• Clinics will be offered on a variety of topics and open to all members. The schedule will be listed in the online calendar and our news section on our website.

If after reading this Guide, you have additional questions, feel free to contact the appropriate Board Member or Committee Chair as listed in the latest newsletter and FWGA Member Directory.

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Playing Golf with FWGA

We are a fun and friendly group, ranging from very serious to new players. Some of us have gone to the NCGA amateur finals. At the same time, our group for new players (Emerging Golfers Group— EGG) has flourished. Whatever your play level, you have a home in FWGA.

Below is a description of our playing opportunities. Contact League Play Coordinators for information on participating. A GUEST is welcome to attend an activity with you ONE time before joining.


This is non-tournament play with more emphasis on the social aspects of the game. Rules of Golf and Golf Etiquette are observed. Based on the principle of shared responsibility, members are each responsible for setting the tee times for one week. * see hostess duties description under GENERAL RESPONSIBILITIES: HOSTING, page 5

Sign up for the league play groups of your choice. E-mails are sent by the Chairs describing the week’s activity; you contact the person responsible for that week to sign up. League play is rarely scheduled on the same day as a tournament, clinic, or club event.

Weekend League Play

9-Hole Participants range from newer players to experienced players. Play is at 9-hole courses throughout the Bay Area. Play dates alternate between Saturday and Sunday.

18-Hole Play is at Bay Area 18-hole courses and alternates between Saturday and Sunday. This offers members the opportunity to meet other players and learn course strategy, develop pace of play, and enjoy different courses that you might not have experienced before!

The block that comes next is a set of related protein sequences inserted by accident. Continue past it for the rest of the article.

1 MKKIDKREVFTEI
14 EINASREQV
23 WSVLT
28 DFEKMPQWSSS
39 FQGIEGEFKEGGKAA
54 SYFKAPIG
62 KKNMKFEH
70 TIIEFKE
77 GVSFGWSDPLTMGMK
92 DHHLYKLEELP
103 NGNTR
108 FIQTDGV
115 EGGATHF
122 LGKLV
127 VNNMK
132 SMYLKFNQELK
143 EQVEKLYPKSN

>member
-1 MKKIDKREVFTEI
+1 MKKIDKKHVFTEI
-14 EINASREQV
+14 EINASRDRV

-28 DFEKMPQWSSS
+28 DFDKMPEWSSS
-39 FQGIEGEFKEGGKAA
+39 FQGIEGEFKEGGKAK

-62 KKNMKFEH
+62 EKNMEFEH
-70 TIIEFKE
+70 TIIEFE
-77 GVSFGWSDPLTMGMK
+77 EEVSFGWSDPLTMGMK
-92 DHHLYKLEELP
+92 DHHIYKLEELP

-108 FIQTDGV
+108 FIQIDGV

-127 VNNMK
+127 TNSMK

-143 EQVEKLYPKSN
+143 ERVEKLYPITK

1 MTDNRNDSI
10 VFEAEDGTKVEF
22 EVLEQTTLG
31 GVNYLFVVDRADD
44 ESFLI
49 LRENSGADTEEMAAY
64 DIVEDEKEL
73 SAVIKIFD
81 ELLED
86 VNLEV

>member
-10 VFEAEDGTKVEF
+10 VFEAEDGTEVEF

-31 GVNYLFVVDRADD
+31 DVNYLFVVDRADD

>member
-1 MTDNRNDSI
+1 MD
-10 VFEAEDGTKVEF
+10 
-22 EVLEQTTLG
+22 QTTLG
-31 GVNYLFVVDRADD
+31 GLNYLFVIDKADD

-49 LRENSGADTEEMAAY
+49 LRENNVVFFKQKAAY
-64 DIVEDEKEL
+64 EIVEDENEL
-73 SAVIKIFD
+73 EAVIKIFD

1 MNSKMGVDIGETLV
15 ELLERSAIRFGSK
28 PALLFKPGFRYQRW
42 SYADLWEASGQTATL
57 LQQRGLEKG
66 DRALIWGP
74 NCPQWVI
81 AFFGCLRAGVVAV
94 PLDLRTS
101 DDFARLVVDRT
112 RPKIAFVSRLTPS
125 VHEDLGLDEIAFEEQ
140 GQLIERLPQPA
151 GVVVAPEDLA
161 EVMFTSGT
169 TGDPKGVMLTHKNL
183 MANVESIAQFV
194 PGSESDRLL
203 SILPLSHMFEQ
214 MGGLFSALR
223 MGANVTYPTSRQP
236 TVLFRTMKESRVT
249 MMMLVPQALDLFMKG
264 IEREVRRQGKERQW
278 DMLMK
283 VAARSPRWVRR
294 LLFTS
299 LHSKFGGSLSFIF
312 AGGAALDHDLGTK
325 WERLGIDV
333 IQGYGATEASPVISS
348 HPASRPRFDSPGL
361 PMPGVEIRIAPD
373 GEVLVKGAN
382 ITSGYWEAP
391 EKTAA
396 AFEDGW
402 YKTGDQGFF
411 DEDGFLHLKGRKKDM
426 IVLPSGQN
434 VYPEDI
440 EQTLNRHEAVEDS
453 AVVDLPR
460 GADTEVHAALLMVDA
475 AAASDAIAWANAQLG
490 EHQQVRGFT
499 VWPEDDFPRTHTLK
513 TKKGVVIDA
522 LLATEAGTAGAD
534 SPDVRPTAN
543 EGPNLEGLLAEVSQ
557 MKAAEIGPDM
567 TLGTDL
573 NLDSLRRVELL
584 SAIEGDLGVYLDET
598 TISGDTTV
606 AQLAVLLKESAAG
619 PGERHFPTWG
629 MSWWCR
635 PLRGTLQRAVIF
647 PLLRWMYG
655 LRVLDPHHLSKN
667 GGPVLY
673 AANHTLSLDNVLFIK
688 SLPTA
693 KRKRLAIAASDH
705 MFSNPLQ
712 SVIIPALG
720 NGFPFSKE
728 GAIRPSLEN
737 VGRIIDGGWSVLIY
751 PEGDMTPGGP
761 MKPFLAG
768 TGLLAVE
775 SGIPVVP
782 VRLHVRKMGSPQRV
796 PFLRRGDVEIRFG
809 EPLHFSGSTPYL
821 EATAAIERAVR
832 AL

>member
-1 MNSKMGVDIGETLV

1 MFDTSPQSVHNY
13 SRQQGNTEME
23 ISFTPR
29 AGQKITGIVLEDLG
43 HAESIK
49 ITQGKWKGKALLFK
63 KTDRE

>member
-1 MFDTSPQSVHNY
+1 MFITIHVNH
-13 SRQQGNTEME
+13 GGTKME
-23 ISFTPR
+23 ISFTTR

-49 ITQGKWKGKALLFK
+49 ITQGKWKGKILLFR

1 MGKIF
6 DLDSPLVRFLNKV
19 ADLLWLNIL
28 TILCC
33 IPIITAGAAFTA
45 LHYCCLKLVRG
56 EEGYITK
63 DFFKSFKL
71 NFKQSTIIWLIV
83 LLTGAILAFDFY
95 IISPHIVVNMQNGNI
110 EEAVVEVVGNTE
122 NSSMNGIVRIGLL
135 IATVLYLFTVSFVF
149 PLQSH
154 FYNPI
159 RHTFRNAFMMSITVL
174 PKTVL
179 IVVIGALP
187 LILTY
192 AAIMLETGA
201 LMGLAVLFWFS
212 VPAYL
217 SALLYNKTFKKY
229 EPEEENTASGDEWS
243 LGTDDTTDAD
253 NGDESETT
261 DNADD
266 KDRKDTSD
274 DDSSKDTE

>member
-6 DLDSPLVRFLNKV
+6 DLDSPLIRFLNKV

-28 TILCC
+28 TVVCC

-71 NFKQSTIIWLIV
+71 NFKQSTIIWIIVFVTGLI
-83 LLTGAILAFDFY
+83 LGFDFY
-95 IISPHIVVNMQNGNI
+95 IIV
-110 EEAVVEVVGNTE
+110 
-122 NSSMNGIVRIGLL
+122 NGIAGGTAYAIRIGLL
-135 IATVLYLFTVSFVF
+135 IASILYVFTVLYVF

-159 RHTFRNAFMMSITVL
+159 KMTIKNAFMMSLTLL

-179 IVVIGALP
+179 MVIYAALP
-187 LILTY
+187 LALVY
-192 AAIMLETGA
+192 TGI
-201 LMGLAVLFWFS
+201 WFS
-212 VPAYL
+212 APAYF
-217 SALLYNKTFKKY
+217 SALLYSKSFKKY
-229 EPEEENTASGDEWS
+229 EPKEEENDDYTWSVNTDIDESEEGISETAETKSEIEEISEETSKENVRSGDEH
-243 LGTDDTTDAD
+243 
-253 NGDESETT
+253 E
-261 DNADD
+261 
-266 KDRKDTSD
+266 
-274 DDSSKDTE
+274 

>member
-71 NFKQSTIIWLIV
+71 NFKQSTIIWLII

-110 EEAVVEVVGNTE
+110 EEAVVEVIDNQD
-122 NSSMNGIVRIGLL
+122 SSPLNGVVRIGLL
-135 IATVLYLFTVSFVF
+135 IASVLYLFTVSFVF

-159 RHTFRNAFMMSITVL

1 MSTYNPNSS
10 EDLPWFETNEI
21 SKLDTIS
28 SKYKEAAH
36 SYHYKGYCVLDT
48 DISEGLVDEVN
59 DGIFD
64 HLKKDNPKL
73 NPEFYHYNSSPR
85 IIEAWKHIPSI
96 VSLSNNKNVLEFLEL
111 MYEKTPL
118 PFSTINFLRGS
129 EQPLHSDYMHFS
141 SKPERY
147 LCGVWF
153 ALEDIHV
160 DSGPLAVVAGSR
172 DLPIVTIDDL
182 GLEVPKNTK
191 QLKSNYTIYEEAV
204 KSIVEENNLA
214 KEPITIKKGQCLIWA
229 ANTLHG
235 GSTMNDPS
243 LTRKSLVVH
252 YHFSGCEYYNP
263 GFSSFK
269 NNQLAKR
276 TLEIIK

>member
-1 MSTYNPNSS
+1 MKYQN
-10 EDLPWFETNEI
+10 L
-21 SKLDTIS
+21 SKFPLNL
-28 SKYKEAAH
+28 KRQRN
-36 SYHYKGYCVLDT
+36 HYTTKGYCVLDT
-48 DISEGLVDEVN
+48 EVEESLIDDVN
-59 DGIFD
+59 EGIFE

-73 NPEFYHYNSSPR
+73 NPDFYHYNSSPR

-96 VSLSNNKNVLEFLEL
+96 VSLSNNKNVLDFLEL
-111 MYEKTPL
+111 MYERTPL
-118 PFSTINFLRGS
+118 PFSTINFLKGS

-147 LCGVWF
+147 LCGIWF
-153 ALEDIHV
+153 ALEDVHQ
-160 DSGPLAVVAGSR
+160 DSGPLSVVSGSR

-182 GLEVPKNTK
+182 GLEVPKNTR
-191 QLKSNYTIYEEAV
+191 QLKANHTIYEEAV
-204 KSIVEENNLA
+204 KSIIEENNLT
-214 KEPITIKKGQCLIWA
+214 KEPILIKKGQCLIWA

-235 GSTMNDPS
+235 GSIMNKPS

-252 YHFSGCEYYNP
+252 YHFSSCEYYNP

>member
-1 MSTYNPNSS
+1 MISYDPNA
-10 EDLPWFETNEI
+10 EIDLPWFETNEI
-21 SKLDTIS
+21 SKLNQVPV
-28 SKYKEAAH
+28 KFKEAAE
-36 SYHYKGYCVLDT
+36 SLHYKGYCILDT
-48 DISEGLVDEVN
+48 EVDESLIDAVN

Weekday League Play

9-Hole Twilight Starting in April, tee times are scheduled once a week for ~5:00 p.m. alternating between locations in the North Page 6 FWGA Member Guide and South areas of the East Bay.

9-Hole Daytime This group is for players of all levels who would enjoy playing nine holes. Play is scheduled weekly, switching between two weekdays. Play takes place at 9-hole courses through out the Bay Area.

18-Hole This venue is appropriate for more experienced players. Play is scheduled weekly at 18 hole courses throughout the Bay Area alternating between two weekdays.


Tournament schedules are set at the start of each year. Play at 18- hole tournaments is usually flighted, stroke play. The tournament year is capped off by the Annual tournament, which is a scramble format. Prizes are awarded to the top teams in each flight. FWGA would like all tournament participants to have an enjoyable experience. It is suggested that before signing up for a 9- or 18-hole tournament, you should feel confident in your knowledge of the Rules of Golf and Golf Etiquette, and be able to maintain Pace of Play. Participation in EGG (see below) and League Play (see above) builds this confidence.

9-Hole Nine-Hole Tournaments are enjoyed by new and experienced players; they afford new players an introduction to tournament play. Tournaments take place at various Bay Area courses allowing players a chance to build skills and confidence.